A picture of freshly picked sage in a stock pot.


The medicinal value of sage  is astonishing. It is an easy to grow garden herb, that thrives in most areas, even over the cold winter months. Traditionally, it is used to season pork, squash, root vegetables, beans, and egg dishes. Medicinally, the health benefits are literally shocking. Once you learn of the studies showing the medicinal values of sage, your cooking will never be the same.

The Journal of Traditional and Complementary Medicine reports that sage doesn’t just prevent certain illnesses, it cures them. Most people in the health and wellness world are well aware the dangers of using the word “cure”, as it is most often highly illegal to claim, unless it is fully proven. The journal is not shy saying it can be used, “To prevent and cure illnesses such as obesity, diabetes, depression, dementia, lupus, autism, heart disease, and cancer.”

Traditionally, sage has been used for medicinally treating pain, oxidative stress, free radical damages, angiogenesis (developing new blood cells), inflammation, as well as bacterial and virus infection. 

The International Journal of Case Reports and Images reported, “The antioxidant properties of sage have been studied intensively, and are found to be related to the presence of rosmarinic acid and carnosic acid. In addition, salvianolic acid which is a rosmarinic acid dimmer, isolated from the sage extract showed a great antioxidant activity and is a very significant scavenger of free radicals. The aqueous extract has shown to have antioxidant and antiviral effect and in a study, after drinking of sage tea for two weeks the liver antioxidant status improved as a result.”

Additionally, a clinical randomized clinical study showed sage was effective in supporting mild to moderate Alzheimer’s disease. (Akhondzadeh S, et al., Salvia officinalis extract in the treatment of patients with mild to moderate Alzheimer’s disease: A double blind, randomized and placebo-controlled Trial. J Clin Pharm Ther 2003 Feb;28(1):53–9.)

Picture of sage in the garden

Another study in the British Journal of Nutrition found sage so effective in lowering the plasma glucose levels in those with Type 2 Diabetes that they compared it to using Metformin. They substituted water intake for sage tea intake in diabetic animals for 14 days. They stated sage tea had a Metformin-like effect on fasting blood glucose levels. 

Sage, salvia officinalis, is a member of the mint family. It is a perennial plant which is aromatic when waved in the wind and is known to repel mosquitoes when added to a campfire or simply burning a bunch, or spraying the essential oil. It grows abundantly, with little effort. It is known for being hardy, the more you pick, the more it grows. Different species of sage present different colors of tiny clustering flowers.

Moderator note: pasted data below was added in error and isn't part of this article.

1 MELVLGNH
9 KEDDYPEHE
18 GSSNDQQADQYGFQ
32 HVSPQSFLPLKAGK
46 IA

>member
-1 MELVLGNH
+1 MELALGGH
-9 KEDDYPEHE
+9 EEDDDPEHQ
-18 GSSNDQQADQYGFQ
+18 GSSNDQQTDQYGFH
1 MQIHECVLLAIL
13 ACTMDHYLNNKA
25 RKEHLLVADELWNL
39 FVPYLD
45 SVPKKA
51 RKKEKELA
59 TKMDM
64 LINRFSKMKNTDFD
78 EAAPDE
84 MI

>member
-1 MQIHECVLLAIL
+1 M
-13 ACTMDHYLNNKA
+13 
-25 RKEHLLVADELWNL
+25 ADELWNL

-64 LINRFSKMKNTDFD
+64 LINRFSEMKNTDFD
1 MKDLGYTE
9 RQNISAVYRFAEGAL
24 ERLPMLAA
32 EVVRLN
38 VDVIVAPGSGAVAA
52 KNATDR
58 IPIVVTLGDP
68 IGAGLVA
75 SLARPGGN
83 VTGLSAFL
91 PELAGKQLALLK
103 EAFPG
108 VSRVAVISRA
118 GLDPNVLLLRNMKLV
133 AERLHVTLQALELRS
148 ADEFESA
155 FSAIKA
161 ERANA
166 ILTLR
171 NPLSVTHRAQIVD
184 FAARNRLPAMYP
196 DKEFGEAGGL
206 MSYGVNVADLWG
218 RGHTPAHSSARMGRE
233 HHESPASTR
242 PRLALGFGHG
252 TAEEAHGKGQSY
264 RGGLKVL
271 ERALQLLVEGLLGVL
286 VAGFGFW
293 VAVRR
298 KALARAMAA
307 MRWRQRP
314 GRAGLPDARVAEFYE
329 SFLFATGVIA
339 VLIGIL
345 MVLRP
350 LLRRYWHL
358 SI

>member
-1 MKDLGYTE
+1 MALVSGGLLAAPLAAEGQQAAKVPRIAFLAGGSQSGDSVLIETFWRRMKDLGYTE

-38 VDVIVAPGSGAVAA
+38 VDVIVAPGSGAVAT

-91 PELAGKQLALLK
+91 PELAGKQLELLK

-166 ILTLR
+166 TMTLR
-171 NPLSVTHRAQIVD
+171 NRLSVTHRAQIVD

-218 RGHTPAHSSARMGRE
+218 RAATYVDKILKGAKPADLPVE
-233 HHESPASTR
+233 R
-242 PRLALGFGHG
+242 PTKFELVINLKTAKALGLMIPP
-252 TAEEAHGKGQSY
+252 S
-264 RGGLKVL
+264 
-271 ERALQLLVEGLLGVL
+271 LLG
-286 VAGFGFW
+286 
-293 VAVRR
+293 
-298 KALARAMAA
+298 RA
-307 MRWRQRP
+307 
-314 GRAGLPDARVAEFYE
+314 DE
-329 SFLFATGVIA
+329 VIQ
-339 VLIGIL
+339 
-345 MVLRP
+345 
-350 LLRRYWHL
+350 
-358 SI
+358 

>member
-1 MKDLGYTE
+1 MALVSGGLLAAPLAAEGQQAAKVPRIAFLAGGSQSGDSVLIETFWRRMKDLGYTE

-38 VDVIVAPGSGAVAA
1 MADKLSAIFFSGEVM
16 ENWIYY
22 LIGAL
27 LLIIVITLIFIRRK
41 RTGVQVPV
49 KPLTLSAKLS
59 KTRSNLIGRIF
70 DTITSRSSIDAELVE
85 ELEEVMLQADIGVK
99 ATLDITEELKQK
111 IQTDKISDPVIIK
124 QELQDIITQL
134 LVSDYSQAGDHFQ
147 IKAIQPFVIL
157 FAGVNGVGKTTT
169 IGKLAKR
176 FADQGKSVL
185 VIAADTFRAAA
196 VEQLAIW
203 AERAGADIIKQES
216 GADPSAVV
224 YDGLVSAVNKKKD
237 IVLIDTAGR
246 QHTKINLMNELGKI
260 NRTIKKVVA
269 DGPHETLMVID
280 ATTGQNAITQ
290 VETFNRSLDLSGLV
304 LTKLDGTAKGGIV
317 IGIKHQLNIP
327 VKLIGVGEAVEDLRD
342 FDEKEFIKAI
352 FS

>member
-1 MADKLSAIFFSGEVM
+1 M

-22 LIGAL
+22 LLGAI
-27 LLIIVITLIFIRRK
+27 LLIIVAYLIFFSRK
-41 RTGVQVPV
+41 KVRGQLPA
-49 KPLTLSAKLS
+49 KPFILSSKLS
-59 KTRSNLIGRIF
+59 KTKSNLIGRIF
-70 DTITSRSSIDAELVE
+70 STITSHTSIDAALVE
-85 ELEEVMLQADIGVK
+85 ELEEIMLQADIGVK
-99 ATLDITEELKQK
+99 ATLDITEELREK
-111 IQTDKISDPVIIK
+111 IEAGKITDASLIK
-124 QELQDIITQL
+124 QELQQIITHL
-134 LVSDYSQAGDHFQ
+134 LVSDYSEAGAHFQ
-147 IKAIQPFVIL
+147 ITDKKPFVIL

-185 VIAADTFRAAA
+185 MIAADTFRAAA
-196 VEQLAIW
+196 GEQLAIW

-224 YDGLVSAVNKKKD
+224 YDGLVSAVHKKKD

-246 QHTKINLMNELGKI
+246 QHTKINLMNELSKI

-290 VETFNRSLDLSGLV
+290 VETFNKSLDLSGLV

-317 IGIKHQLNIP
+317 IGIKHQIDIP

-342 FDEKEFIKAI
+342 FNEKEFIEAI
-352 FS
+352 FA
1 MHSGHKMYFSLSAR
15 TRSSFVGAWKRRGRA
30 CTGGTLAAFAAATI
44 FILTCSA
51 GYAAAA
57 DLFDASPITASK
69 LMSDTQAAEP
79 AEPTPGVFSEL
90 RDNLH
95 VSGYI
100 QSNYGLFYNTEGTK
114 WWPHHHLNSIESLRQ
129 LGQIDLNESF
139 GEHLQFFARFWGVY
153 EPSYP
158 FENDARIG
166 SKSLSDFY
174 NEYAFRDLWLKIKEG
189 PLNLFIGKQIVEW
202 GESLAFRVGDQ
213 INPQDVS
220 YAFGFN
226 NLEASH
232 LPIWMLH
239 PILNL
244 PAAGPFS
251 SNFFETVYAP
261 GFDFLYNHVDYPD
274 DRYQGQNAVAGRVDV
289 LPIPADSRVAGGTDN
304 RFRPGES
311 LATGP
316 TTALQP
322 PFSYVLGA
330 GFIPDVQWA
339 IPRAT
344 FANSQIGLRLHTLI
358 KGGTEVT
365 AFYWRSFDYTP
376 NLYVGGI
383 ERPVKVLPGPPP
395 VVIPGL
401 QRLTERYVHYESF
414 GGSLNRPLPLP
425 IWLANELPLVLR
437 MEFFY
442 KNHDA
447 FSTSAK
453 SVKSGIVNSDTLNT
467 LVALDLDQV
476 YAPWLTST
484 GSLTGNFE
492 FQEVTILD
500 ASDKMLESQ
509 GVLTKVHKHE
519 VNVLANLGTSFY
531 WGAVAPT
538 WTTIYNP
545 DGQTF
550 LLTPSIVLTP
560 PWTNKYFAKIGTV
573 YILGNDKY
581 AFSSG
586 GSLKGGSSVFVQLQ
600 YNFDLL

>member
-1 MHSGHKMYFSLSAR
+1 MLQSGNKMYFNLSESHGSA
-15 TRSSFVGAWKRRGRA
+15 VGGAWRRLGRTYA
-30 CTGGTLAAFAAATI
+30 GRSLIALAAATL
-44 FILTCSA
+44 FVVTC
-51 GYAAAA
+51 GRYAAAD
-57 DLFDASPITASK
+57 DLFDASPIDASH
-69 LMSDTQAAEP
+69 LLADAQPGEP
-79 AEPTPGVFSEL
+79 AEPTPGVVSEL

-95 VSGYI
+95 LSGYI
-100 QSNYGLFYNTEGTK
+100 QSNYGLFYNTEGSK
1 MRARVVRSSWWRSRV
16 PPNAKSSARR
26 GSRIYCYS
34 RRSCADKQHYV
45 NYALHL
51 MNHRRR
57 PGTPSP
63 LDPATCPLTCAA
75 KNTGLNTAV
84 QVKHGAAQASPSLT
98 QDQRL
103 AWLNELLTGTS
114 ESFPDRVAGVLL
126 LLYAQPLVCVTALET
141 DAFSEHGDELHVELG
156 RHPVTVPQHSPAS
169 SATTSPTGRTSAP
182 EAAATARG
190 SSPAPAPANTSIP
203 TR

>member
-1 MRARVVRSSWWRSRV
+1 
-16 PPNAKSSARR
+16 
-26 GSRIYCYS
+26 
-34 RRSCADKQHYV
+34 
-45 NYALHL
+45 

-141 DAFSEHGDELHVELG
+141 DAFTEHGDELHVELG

Cooking with sage includes many options. If making a large pot filled with meat stock, root vegetables, pork, and squash, sage leaves can be chopped and added to the stock pot while cooking. The longer it cooks, especially when cooked low and slow, the more hearty the flavor. Some use it as a fresh garnish on top of already prepared food, however most prefer to cook sage, making it a more pleasant flavor. It can be added in the last five minutes of cooking to just wilt the leaves. The leaves can also be sauteed or fried like a french fry and eaten as a chip, which is a method preferred by those who don’t favor any hint of  bitter taste. The possibilities are endless, certainly ensuring a flavorful dish, even for the most novice cook. Paired with those in the same family, oregano, rosemary, and thyme, the flavors are deep and satisfying, increasing medicinal quantities. 

*Nourishing Plot is written by Becky Plotner, ND, traditional naturopath, CGP, D.PSc. who sees clients in Rossville, Georgia. She is a Board Certified Naturopathic Doctor, through The American Naturopathic Medical Association and works as a Certified GAPS Practitioner who sees clients in her office, Skype and phone. She has been published in Wise Traditions, spoken at two Weston A. Price Conferences, Certified GAPS Practitioner Trainings, has been on many radio shows, television shows and writes for Nourishing Plot. She serves on the GAPS Board of Directors and has recently been named “The GAPS Expert” by Dr. Natasha and will serve teaching other Certified GAPS Practitioners proper use of the GAPS protocol. Since her son was delivered from the effects of autism (Asperger’s syndrome), ADHD, bipolar disorder/manic depression, hypoglycemia and dyslexia, through food, she continued her education specializing in Leaky Gut and parasitology through Duke University, finishing with distinction. She is a Chapter Leader for The Weston A. Price Foundation. becky.nourishingplot@hotmail.com

“GAPS™ and Gut and Psychology Syndrome™ are the trademark and copyright of Dr. Natasha Campbell-McBride. The right of Dr. Natasha Campbell-McBride to be identified as the author of this work has been asserted by her in accordance with the Copyright, Patent and Designs Act 1988.

 

 

Share

FacebooktwitterpinterestFacebooktwitterpinterest

One Response to Shocking Medicinal Values of Sage In Cooking

  1. Monique says:

    So can use of sage in cooking cause die off reactions then? Do you recommend using it as a tincture or just in cooking?

What do you think?

This site uses Akismet to reduce spam. Learn how your comment data is processed.

Probiotic Foods vs Commercial Probiotics

GAPS, Stage by Stage, With Recipes

Joyous Song, The Proverbs 31 Woman

The Fontainebleu Miami

Ocean Drive Guidebook

%d bloggers like this: